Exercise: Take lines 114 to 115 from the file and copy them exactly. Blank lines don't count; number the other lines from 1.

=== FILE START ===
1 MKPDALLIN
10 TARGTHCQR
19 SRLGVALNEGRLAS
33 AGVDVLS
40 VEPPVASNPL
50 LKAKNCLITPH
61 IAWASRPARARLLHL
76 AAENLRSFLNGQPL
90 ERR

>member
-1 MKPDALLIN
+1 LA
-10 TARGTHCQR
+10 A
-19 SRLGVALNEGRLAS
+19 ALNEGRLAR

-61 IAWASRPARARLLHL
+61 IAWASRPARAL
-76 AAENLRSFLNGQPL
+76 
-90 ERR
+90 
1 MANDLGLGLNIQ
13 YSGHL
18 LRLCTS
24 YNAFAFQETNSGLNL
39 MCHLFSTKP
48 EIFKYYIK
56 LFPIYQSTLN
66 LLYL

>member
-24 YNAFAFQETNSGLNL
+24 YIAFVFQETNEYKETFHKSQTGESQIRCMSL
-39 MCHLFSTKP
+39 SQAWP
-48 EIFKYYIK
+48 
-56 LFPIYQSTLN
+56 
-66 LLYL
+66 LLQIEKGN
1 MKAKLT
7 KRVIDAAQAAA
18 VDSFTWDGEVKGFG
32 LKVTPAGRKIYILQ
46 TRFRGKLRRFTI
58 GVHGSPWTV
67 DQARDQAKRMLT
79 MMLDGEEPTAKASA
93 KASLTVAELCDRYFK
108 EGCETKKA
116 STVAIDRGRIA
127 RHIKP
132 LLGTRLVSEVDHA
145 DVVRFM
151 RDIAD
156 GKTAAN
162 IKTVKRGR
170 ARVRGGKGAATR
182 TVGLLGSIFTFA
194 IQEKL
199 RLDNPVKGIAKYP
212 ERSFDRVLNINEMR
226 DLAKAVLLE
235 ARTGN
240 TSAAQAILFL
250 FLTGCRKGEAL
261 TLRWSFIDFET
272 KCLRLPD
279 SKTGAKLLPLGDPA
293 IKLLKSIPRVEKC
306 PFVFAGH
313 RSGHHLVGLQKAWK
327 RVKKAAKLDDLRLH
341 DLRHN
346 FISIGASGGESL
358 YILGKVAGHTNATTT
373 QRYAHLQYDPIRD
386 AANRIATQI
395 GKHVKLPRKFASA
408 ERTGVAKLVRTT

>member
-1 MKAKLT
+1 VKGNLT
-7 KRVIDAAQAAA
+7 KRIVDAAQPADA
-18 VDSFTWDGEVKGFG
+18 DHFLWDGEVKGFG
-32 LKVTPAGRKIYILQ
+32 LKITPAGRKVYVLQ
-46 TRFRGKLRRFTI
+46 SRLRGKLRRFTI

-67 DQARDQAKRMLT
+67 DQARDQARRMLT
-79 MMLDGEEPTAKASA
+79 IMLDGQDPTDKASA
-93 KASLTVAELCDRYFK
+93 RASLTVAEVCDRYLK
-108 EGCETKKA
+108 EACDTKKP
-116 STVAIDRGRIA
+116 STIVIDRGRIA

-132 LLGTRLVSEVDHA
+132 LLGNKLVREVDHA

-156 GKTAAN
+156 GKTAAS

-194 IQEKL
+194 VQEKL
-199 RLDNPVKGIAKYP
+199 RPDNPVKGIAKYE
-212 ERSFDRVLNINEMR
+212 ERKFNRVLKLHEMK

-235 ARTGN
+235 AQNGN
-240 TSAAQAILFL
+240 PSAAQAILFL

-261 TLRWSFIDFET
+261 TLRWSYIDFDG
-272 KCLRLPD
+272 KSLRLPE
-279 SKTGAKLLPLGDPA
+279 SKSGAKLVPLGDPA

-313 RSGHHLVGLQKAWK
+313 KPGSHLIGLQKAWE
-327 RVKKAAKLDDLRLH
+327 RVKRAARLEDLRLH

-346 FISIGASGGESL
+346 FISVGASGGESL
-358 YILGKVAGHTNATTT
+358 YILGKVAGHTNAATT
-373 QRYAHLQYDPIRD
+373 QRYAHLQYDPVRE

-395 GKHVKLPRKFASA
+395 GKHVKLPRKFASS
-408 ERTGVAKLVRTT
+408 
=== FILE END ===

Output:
+235 AQNGN
-240 TSAAQAILFL